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ms14We recently had Michael Sparling, a 2 star Parelli instructor, out to the farm to do a one-day clinic.  I love watching others interact with horses.  I try to decipher the conversation between the humans and the horses as they attempt new ideas and levels of communication.  It’s sort of like watching TV on mute… body language and facial expressions give huge clues to the interaction, but without the words you really don’t know for sure.  My husband says words are poor communicators and I have to agree… especially in the human world, where our words don’t necessarily match our true intent or feelings.  I think I hit home a lot of the time, but I have found that when I am ‘in it’ I can’t see it.  Which is why I need guidance from trusted mentors.  If I think I know it all, then I have cut myself off from learning anything new…  and learning something new doesn’t necessarily mean I have to throw out the old.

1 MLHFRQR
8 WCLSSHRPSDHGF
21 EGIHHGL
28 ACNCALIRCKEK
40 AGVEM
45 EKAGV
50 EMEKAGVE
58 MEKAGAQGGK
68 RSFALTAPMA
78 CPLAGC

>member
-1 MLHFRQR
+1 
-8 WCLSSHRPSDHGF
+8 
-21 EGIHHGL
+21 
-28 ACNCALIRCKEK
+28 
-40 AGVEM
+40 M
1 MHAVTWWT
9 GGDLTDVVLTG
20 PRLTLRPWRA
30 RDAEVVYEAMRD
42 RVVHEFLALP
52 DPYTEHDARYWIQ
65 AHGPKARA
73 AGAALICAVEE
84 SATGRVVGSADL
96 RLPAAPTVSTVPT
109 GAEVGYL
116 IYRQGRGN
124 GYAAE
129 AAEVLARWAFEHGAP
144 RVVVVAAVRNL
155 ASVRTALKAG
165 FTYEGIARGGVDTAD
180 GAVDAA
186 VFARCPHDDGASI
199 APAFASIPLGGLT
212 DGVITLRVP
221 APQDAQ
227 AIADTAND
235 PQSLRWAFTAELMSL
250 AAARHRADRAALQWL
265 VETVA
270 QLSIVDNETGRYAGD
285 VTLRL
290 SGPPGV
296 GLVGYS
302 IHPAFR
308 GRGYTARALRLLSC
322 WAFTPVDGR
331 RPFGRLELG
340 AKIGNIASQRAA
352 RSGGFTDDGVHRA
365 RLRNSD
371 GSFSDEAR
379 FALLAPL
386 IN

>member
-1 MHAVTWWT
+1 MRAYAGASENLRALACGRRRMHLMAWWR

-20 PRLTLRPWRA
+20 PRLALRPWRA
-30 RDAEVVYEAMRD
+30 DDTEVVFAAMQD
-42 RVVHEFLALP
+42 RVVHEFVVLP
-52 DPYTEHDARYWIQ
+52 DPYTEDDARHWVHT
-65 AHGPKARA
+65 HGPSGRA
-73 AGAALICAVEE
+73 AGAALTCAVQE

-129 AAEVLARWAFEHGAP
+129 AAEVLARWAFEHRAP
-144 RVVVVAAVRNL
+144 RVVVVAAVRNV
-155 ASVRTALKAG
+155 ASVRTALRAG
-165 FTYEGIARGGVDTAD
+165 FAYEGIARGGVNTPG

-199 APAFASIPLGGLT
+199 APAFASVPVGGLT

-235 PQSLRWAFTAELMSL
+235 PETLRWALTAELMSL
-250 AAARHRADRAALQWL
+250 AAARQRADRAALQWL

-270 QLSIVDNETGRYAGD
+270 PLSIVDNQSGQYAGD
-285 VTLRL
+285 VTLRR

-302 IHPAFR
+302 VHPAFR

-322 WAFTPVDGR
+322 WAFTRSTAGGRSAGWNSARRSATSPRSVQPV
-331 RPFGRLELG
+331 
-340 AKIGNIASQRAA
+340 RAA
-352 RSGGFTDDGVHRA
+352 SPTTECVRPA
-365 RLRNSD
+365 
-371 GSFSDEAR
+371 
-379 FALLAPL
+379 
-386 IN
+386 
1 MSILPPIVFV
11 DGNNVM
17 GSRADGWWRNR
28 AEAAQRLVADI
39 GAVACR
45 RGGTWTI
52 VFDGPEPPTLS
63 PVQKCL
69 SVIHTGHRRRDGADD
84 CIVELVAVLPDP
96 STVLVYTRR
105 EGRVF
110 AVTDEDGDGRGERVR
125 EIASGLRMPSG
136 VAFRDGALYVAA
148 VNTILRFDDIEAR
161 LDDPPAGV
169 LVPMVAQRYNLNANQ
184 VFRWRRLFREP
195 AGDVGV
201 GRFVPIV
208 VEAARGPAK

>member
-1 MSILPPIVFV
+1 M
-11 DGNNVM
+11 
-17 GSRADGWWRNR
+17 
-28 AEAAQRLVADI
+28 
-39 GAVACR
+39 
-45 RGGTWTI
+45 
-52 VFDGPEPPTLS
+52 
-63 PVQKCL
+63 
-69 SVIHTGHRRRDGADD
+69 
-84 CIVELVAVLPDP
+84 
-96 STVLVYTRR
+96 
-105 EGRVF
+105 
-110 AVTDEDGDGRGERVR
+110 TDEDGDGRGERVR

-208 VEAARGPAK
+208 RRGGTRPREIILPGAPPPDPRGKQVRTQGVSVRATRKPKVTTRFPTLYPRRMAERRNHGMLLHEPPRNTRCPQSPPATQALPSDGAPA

This journey of horses has revealed a lot to me about myself.  Being open to other’s interpretations has given me added insight.  Sometimes taking on their ideas and giving them a spin helps me clarify how I really feel or what I truly believe.  I’ve come a long way from where I was, but I still hold to some old beliefs.

I didn’t know anything really about natural horsemanship intellectually until we purchased Horse Haven at Bear Creek, but what I’ve come to learn is that I intuitively already knew it.  I had a relationship with my horse Buck that was based on leadership, mutual respect, kindness and trust.  I didn’t know all the mechanics of body language and communication the ‘natural horsemanship’ way, but somehow he knew what I wanted (or sometimes needed) and I promised to take care of him.  One time my friends horse bit me, and in jest, I whispered in Buck’s ear to bite my friend… he immediately turned and bit her!  I loved that horse to the depth of my soul and I learned a lot from him… I miss him to this day.